Tests on Boeing’s grounded 737 Max have flagged a new safety risk that while unrelated to the fatal crashes, could cause similar accidents and may cause many an airplane crash.
Crashing twice and killing 364 people since October, the aircraft was grounded from March, with US regulators urging the Dreamliner to make design changes. Now, the discovery of a possible new flaw is likely to push back test flights and the aircraft’s return to service.
The Federal Aviation Administration discovered that data processing by a flight computer on the jetliner could cause the plane to dive in a way that pilots had difficulty recovering from in simulator tests, anonymous sources aware of the development told Bloomberg.
The FAA, as well as an independent Technical Advisory Board, have been reviewing Boeing’s software fix in multiple sessions in a special Boeing simulator that is designed for engineering reviews. Boeing and the FAA are also working with the European, Brazilian and Canadian civil aviation authorities.
What caused the earlier crashes?
Two crashes within five months — Lion Air Flight 610 in October off the coast of Indonesia and Ethiopian Airlines Flight 302 in March outside Addis Ababa — beleaguered the venerable brand first flown in 1967.
Preliminary reports into both accidents have suggested they were triggered by a flight control system deploying at the wrong time, due to a faulty sensor. A new stabilization system pushed both planes into steep nosedives from which the pilots could not recover, known in aviation jargon as runaway stabiliser trim.
The incidents served as demonstrable evidence that our current system of design and certification has failed us. Not only Boeing but the FAA too drew sharp criticism for its lack of oversight and the certification process that cleared the Max to fly.
What’s wrong with Boeing now?
It is safe to assume that the recent flaw does not pertain to the Maneuvering Characteristics Augmentation System, which is linked to the fatal accidents and the global grounding of Boeing’s new fourth generation 737 Max jets.
But the latest issue could still produce an un-commanded dive like those that resulted in the crashes.
“On the most recent issue, the FAA’s process is designed to discover and highlight potential risks,” the agency tweeted Wednesday without providing further specifics. “The FAA recently found a potential risk that Boeing must mitigate,” it added.
Exercises on the simulator revealed that pilots might have difficulty responding to the newly identified failure, which could prompt the tail wing or the horizontal stabiliser to move without pilot commands. The motor on the stabiliser adjusts up and down movements, i.e., trim.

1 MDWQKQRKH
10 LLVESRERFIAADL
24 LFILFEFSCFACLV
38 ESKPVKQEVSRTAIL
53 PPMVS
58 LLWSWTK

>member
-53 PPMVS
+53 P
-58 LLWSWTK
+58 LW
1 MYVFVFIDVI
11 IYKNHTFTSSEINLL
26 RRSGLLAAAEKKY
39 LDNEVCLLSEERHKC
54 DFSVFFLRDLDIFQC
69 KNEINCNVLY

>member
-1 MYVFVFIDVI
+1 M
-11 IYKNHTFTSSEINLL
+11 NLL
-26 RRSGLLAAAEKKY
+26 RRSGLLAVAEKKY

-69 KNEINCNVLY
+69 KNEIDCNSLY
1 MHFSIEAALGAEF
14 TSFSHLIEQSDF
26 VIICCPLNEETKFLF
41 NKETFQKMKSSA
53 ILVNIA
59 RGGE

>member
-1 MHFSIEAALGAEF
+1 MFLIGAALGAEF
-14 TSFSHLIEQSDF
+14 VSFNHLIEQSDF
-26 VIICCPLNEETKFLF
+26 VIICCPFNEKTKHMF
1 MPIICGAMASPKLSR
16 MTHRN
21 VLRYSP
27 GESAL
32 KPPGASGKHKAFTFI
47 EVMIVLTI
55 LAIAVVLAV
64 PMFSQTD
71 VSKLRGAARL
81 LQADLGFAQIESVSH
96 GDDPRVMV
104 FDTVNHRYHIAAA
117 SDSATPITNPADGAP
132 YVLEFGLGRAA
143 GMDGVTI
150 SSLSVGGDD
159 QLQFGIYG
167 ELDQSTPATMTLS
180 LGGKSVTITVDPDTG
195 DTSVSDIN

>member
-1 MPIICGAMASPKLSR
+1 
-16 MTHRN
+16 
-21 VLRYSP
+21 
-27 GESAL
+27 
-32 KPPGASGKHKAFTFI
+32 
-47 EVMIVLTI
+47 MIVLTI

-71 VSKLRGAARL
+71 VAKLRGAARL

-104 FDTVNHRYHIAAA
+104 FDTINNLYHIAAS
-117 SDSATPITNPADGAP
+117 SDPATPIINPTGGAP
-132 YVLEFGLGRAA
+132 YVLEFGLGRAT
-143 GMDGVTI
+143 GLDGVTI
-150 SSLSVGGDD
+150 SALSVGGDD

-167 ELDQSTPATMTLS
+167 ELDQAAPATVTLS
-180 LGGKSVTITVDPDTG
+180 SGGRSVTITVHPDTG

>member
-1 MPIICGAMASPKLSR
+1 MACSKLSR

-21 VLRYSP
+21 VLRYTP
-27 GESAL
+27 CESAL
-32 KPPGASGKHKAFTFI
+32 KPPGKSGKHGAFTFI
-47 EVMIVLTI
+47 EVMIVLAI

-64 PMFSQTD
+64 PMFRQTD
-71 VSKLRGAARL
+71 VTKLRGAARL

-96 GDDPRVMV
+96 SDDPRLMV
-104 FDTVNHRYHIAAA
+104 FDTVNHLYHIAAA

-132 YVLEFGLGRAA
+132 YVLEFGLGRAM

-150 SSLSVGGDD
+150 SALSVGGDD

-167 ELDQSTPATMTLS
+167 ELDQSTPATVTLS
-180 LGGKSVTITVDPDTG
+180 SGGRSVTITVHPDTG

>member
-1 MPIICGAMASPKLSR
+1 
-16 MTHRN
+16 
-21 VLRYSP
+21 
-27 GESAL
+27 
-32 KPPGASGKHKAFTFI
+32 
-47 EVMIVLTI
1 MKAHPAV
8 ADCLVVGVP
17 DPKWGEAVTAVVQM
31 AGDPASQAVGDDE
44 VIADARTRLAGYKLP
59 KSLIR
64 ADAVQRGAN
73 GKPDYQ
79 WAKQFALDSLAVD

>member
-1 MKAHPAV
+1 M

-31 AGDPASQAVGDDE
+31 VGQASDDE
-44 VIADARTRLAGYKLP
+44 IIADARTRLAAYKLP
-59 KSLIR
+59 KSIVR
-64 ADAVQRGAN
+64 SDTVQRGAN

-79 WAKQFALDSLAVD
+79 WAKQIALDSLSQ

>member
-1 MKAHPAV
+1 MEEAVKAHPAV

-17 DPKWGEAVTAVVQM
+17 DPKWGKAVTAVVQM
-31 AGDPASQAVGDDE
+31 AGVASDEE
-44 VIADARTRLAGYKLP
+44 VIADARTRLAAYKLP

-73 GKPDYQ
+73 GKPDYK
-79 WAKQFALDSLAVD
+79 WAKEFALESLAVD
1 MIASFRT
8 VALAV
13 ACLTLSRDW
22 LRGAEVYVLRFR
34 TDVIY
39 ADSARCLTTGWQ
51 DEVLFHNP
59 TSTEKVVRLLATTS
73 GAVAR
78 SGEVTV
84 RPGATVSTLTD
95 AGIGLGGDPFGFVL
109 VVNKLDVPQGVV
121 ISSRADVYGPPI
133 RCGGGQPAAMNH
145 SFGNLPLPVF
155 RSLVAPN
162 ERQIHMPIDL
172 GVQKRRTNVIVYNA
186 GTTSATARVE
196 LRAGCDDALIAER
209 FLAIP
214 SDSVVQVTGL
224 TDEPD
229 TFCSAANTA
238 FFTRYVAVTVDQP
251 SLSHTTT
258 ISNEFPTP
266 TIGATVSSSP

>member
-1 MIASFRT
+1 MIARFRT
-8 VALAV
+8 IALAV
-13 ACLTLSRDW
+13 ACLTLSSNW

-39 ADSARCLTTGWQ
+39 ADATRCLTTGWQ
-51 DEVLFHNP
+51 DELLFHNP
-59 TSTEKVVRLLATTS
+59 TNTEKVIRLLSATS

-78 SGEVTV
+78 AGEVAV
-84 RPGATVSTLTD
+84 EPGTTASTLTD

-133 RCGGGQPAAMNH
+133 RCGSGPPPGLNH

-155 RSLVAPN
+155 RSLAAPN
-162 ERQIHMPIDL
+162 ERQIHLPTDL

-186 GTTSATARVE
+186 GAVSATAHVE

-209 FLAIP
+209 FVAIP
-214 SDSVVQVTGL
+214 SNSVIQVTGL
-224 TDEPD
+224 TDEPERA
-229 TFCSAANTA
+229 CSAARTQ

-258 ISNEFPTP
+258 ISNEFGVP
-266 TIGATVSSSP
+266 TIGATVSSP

Hardware or software issue?
Examining how trim failures occur has been a central part of safety reviews of the plane because it was central to the accidents.
Reuters, which first reported the new issue, said during an FAA pilot simulation in which the stall-prevention system was activated, it had taken longer than expected to recover the aircraft. One of the anonymous sources told CNN, “if you can’t recover in a matter of seconds, that’s an unreasonable risk.”
A variety of sources have linked the problem to the aircraft’s computing power and argued if the processor possessed enough capacity to keep up. While the FAA will look into whether it is a hardware issue, Boeing is convinced it would find a software fix to limit the potency of the stabilisation system.
If regulators are unsatisfied with the software fix, the microprocessor unit will have to be replaced and the grounding may stretch on for months longer than previously thought.
“The FAA will lift the aircraft’s prohibition order when we deem it is safe to do so,” the FAA said in the statement.
Spokespersons at Boeing agreed with the FAA finding and said it was addressing the issue.
A broader software redesign of Boeing’s top-selling aircraft has also been underway for eight months. The company is upgrading the aircraft’s flight control system, which is the focus of crash investigators. The control system can help prevent a plane from stalling.
“The safety of our airplanes is Boeing’s highest priority,” Gordon Johndroe spoke for the airliner adding, “We are working closely with the FAA to safely return the Max to service.” “Addressing this condition will reduce pilot workload” by making it easier to respond to an uncommanded stabiliser motion, Johndroe added.
There were initial hopes among airlines that the 737 Max would be back in the air during the summer, but that timetable has now been pushed back.
Last month, the FAA indicated that approval of Boeing’s changes to the 737 Max could come in late June. That would have allowed test flights in early July. In the light of the newly identified flaw, the company is unlikely to present its final proposed fix to FAA for approval by then. Before that, it has to go through a final test flight with FAA pilots.
Boeing said “we are working closely with the FAA to safely return the Max to service.” Gregory Martin, an FAA spokesman, said Wednesday the regulator “is following a thorough process, not a prescribed timeline, for returning the Boeing 737 Max to passenger service.”
Prarthana Mitra is a Staff Writer at Qrius
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